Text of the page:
A letter from a descendent of Italy’s wartime King, apologizing for his ancestor’s role in enabling Mussolini’s fascist policies during World War II, has been criticized by historians and Jewish groups after several decades of silence from members of the disbanded royal family.
Emanuele Filiberto of Savoy, the great-grandson of King Victor Emmanuel III, wrote a letter to the country’s Jewish community in which he said his family’s role in rubber-stamping dictator Benito Mussolini’s anti-Semitic laws caused “a wound still open for the whole of Italy.”
He said he and his relatives “dissociate ourselves firmly” from the King, who approved Mussolini’s rise to power and gave the laws royal assent, and asked for forgiveness for his ancestor’s actions.
But the gesture, made ahead of Holocaust Memorial Day on Wednesday, has been dismissed by historians as “too little too late,” and has drawn the ire of Jewish groups who condemned the family’s lengthy reluctance to confront its role in laying the groundwork for the Holocaust in Europe.
Mussolini’s race laws tore away at the civil rights of Jewish Italians between 1938 and 1943, during which time the dictator allied himself to Hitler to form the Axis powers.
“What happened with the racial laws, at the height of a long collaboration with a dictatorship, is an offense to Italians, Jews and non-Jews, which cannot be erased and forgotten,” the Jewish Community of Rome said in response to Emanuele Filiberto’s letter.
“The silence on these facts of the descendants of that house, which lasted more than 80 years, is a further aggravating circumstance,” they added. “The descendants of the victims have no authority to forgive and it is not up to Jewish institutions to rehabilitate people and facts whose historical judgment is engraved in the history of our country.”
Emanuele Filiberto, 48, is the grandson of Italy’s last King, Umberto II, and a would-be heir to the throne had the royal family not been disbanded in 1946 in a referendum. Descendents of the former Italian monarchy still use royal titles, though these are not recognized in law.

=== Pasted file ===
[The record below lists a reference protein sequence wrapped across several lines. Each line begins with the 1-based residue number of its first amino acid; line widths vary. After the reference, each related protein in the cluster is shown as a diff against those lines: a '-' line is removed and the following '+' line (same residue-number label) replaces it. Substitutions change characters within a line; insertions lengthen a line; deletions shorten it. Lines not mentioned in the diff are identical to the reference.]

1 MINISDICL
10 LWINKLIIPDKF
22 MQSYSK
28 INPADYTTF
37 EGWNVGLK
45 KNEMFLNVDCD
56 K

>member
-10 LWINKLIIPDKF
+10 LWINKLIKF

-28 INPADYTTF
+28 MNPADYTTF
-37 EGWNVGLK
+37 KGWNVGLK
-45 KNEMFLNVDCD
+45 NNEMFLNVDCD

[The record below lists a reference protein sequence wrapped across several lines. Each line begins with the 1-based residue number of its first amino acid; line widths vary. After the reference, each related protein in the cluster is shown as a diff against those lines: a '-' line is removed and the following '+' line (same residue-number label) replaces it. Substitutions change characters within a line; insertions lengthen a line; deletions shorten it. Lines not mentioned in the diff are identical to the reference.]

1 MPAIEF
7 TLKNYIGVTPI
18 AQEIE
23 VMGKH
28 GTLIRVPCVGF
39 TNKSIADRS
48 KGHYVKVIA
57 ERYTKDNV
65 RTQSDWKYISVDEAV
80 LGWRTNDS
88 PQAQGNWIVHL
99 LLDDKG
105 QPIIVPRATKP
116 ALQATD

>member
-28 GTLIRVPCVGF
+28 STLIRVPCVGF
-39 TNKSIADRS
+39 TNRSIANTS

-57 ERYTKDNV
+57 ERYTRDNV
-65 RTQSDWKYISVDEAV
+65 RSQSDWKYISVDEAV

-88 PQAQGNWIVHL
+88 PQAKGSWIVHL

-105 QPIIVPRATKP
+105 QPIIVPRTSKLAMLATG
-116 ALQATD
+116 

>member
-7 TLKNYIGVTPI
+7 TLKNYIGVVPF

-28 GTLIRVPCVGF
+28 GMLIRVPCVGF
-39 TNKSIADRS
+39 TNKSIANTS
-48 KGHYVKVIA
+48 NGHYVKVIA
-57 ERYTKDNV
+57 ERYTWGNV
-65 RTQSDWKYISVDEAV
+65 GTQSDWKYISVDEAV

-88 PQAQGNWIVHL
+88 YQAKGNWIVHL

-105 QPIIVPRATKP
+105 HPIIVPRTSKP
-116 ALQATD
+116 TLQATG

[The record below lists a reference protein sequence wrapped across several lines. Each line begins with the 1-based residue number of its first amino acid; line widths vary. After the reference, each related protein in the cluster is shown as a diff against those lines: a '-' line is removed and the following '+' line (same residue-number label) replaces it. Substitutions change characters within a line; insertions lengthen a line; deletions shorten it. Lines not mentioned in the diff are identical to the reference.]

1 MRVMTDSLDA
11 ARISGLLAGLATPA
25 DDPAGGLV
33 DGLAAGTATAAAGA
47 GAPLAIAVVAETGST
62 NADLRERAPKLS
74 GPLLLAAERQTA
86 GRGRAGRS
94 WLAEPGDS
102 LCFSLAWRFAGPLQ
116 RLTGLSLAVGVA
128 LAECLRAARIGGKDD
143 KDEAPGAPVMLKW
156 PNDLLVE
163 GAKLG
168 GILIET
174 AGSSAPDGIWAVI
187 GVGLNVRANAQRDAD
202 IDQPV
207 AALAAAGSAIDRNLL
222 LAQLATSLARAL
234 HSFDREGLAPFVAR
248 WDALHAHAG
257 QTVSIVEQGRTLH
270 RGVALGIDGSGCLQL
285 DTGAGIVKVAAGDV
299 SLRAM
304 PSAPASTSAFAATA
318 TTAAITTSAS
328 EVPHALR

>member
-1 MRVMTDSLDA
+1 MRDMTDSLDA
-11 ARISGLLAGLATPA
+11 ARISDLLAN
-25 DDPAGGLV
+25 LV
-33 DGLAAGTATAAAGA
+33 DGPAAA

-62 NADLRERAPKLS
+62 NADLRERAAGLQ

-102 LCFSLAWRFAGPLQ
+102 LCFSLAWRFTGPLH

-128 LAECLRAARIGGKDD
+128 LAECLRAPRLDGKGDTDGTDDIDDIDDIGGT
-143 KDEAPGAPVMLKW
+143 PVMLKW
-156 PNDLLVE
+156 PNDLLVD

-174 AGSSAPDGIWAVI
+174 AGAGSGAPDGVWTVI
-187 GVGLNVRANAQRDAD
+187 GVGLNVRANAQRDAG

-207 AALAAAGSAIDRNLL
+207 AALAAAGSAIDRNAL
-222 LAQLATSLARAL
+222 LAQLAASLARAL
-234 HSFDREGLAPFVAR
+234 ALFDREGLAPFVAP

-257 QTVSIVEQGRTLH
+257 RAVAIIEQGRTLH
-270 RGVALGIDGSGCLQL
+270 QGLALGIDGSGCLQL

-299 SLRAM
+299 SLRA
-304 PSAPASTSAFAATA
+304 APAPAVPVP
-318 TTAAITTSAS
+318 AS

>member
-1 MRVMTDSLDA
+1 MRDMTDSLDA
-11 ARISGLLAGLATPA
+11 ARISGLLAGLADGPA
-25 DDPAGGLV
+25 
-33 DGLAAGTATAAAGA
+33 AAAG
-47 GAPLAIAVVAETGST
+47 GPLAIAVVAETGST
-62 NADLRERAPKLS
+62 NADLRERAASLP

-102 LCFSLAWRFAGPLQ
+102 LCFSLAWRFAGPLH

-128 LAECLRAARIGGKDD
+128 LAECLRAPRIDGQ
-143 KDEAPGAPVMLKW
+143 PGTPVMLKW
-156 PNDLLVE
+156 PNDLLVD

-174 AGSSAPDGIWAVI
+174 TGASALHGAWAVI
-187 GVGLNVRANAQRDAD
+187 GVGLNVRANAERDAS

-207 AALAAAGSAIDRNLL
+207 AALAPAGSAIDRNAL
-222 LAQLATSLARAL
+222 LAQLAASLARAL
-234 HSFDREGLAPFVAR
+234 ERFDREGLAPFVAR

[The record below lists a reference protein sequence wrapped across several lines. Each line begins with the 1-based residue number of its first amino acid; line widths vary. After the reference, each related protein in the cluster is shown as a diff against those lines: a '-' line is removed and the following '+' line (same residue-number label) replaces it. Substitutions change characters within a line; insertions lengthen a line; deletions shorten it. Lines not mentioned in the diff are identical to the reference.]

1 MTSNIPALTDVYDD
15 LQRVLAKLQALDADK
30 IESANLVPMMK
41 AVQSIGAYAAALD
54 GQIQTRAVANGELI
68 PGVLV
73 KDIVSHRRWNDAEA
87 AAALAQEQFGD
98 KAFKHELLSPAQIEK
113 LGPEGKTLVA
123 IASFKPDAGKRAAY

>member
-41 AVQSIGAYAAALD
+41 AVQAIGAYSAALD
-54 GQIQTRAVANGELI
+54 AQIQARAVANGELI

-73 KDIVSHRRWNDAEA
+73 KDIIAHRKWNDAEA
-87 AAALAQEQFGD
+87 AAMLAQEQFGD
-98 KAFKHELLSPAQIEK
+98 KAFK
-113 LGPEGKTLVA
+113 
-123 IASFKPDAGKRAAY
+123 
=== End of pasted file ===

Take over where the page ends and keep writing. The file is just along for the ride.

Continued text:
He grew up outside Italy due to former laws that prohibited exiled royals from entering the country. In 2019, he caused some controversy by taking to Twitter to “announce the imminent return of the Royal Family,” in what turned out to be a commercial for a TV show.
Historian Amedeo Osti Guerrazzi, a researcher at the Shoa Foundation Rome, told CNN his letter was “too little too late, adding: “I think it was an attempt at some publicity.”
“The King had a very serious role” in approving Mussolini’s laws, he added. “Some testimonies say he was against (the laws) personally, (but) he didn’t want to go against fascism. He didn’t want to risk a conflict … It was an episode of great cowardice.”
Andrea Ungari, a historian and professor at Rome’s Luiss Guido Carli University, added it is “not clear” what Emanuele Filiberto’s motivations were in writing the letter. “Of course, none of the responsibility is on him nor on his father, so if someone had to excuse himself it was King Umberto II,” he said, referring to the monarch who reigned for a few months in 1946 as the royal family battled in vain for its survival at the ballot box.
Mussolini’s race laws, enacted alongside his infamous “Manifesto of Race,” banned Jewish people from going to university or holding public office, restricted their travel and assets, and imposed numerous other controls on their public lives.
Emanuele Filiberto’s letter was published ahead of January 27, a day of remembrance that marks the anniversary of the liberation of the Auschwitz concentration camp in Nazi-occupied Poland.
“I am writing to you with an open heart a letter that is certainly not easy, a letter that may surprise you and that perhaps you did not expect,” he wrote to the Italian Jewish community.
“I wish to officially and solemnly ask for forgiveness in the name of my whole family. I decided to take this step, which is a duty for me, so that the memory of what happened remains alive, so that the memory is always present,” he added.
More than 6 million Jews died at the hands of the Nazi regime during the Holocaust, both in society and in hundreds of concentration camps set up across central and eastern Europe.
It is unclear how many Italian Jews were sent to the camps, given that many fled the country before the exterminations began, according to the US-based Primo Levi Center.